NetSuite brings Philippines closer to the ‘cloud’ | Inquirer Business

NetSuite brings Philippines closer to the ‘cloud’

REGINALD Singh, NetSuite vice president for Asia (second from left) discusses the relevance of the “cloud” in the country. James Dantow (second from right), NetSuite general manager, shares how most local businesses have migrated to enterprise resource planning (ERP). VANESSA B. HIDALGO

REGINALD Singh, NetSuite vice president for Asia (second from left) discusses the relevance of the “cloud” in the country. James Dantow (second from right), NetSuite general manager, shares how most local businesses have migrated to enterprise resource planning (ERP). VANESSA B. HIDALGO

The Philippines is facing “dynamic” challenges in the fast-changing landscape of business and technology.

Attributed to the economic growth experienced by the country, it became a viable contender for expansion across the globe.


Reginald Singh, NetSuite vice president for Asia, discussed in a round table meeting five key business challenges that Asian countries are gearing up for.

Among the key challenges are: Tighter labor market and higher material costs, declining demand from the West, a need to focus on innovation, research and development, coping with fast-changing business development and learning the ropes of a customer-centered system of engagement.


“They need a system that is more agile. A system that will enable them to get information about what their customers are buying and what are their buying habits and patterns,” he added.

Enterprise resource planning (ERP) is a business process management software that allows an organization to use a system of integrated applications to manage the business and automate many back office functions.

In the Philippine setup, Singh said that ERP is no longer a foreign word to most business owners.

He said that most Filipino companies require that their ERPs be flexible, cost-effective and scalable.

James Dantow, NetSuite general manager for the Philippines, observed that most Filipino companies are “frugal.”

“They are very careful about spending their money. They are always on the look out for cost-effective measures. This is the reason why we offer a ‘pay as you go’ approach. We can tailor-fit a system for an organization so that the money saved will be redirected to growing their business,” Dantow said.

Cloud solutions and ERPs offer a way out of data loss through proper handling and storage of valuable data.


“The ‘cloud’ business is experiencing a strong growth in Asia. There is a rapid-rate of adoption,” Singh said.

The country, which is frequently visited by typhoons and weather disturbances, is prone to losing data which is stored in physical infrastructure.

However, he pointed out that security, loss of control and integrity are issues hounding the reliability of the cloud.

Asked about the security of cloud services, Singh answered, “Here in Asia, we talk to them about security. It’s all about education and assurance. Our system incorporates an audit trail wherein there are various layers of security features that insures protection of data.”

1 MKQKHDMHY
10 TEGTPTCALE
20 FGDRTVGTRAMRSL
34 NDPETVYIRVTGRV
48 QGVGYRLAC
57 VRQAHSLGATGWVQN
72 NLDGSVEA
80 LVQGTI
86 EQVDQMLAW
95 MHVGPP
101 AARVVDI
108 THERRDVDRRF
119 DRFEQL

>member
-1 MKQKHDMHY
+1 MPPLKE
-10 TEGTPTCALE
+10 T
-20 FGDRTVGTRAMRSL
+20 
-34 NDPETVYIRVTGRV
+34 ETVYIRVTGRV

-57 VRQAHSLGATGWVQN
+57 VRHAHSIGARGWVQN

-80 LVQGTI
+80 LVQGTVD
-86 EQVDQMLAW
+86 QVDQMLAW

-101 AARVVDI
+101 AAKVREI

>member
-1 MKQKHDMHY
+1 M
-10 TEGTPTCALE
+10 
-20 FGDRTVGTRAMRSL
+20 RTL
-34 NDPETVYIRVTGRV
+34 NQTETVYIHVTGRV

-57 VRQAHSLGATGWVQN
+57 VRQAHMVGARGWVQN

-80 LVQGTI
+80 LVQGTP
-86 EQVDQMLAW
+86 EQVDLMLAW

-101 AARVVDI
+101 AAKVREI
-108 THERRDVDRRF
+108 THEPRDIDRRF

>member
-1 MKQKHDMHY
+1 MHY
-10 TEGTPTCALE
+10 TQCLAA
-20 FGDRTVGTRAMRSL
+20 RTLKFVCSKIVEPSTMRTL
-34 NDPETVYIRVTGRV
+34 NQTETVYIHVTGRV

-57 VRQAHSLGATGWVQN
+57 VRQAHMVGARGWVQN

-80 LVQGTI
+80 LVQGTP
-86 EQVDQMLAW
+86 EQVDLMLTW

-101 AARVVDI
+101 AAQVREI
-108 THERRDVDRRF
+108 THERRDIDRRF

The 10 members of the Association of Southeast Asian Nations are preparing this year’s economic integration, and Singh believes that the adoption to the cloud will be “a great enabler and will definitely benefit the market.”

“It will also drive the growth of ERP in the market,” he said.

Coca-Cola Foundation Philippines recently joined NetSuite .

The organization is now running its core business processes through an integrated software system.

For 25 years, the nonprofit organization has been using on-premise software.

“We’ve noticed that our current software and accounting system were already obsolete. So we turned to Kaisa (consulting firm) and they led us to NetSuite,” said Cecile Alcantara, president of Coca-Cola Foundation Philippines.

The foundation is a recipient of the NetSuite Solution as a software grant from the corporate citizenship program.

This program offers free and discounted subscriptions to qualified nonprofits and social enterprises.

Also included in the package is a three-person volunteer team called “suite volunteers”.

Alcantara admits that she and her crew were not techie people. They were surprised to learn that it took only two months to migrate data from its previous software, customized financial records and reports, and initiated work that will bring together projects, beneficiaries, donors and vendors to supply project-related goods and services.

“It started out as something alien to us. It is a journey we are taking with NetSuite,” she said.

In this journey, Coca-Cola Foundation is looking at P2.5 million worth of savings in NetSuite training and software licensing costs. The grant is a one-time deal with NetSuite and is subject to renewal.

Alcantara notes that with adoption to NetSuite, they have improved productivity and freed up resources to improve efficiency. The staff now saves two days worth of work in a week.

Since 1987, Coca-Cola Foundation has reached out to hundreds of thousands of Filipinos by providing them improved access to education, clean water and better economic opportunity.

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